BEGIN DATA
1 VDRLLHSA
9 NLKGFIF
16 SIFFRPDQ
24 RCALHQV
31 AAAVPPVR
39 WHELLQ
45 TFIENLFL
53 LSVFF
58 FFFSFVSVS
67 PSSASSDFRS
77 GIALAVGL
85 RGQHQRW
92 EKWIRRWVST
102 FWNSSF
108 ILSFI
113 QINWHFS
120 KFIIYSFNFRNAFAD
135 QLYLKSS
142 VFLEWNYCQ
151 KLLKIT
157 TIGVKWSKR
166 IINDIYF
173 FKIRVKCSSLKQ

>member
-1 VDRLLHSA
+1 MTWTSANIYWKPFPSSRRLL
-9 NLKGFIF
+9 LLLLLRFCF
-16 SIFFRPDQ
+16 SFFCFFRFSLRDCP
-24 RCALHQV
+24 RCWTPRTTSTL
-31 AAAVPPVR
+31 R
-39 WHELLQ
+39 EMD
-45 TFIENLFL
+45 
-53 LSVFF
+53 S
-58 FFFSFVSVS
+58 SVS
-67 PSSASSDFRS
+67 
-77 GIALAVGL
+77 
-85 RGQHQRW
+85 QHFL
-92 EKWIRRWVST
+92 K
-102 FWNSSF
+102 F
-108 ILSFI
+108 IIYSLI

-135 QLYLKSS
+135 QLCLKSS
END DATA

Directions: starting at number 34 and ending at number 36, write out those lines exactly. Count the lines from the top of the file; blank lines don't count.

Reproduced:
+31 R
-39 WHELLQ
+39 EMD